Gout is a type of inflammatory arthritis which presents as painful inflammation in a joint. Tiny crystals form in the joints of the body as result of a build up of waste material called uric acid. Uric acid is excreted by the kidneys and builds up in the blood if it is not excreted fast enough or too much is being produced. This excess uric acid can end up in the joints as crystals which can result in sudden and painful inflammation. The big toe joint is the most commonly affected area followed by feet, ankles, knees and less commonly in elbows, hands and other joints.
Symptoms of Gout include:
– extreme joint pain
– joint swelling
Gout is more common in men than women prior to the onset of menopause. It is more common in older people than younger people but can affect all age groups.
Some Risk Factors for Gout include:
– underlying morbidities such as kidney disease, high blood pressure, diabetes, high levels of cholesterol, blood cancers such as leukaemia and lymphoma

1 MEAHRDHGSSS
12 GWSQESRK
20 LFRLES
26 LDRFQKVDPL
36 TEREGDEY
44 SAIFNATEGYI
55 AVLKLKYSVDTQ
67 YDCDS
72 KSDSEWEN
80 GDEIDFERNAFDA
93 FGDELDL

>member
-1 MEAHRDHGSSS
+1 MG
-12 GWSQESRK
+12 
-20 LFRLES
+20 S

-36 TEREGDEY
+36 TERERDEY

– overweight or obesity
– consuming medications that increase water excretion by the kidneys
– a diet high in ‘purines’ which are foods that contain chemicals that uric acid is produced from, these include meats, seafood, offal, and supplements that include yeast extract (beer/Vegemite)
– consumption of sugar-sweetened drinks or high levels of fructose
– becoming dehydrated or suffer from a fever
If you have suspected gout your doctor may check your blood for elevated urate levels and may take a sample from the inflamed area. Treatment may include non-steroidal anti-inflammatory drugs, colchine, or corticosteroids. Without treatment a gout attack may settle within a week or two, however the crystals can still remain in the affected joint. Reducing uric acid in the blood long term reduces the risk of developing kidney disease and heart disease.
If you’re experiencing an unexplained episode of inflammation in a joint be sure to have it assessed properly by a medical professional. The Physio’s at Bend + Mend in Sydney’s CBD are able to assess your joints to see if your joint pain is mechanical pain or inflammatory pain requiring medication.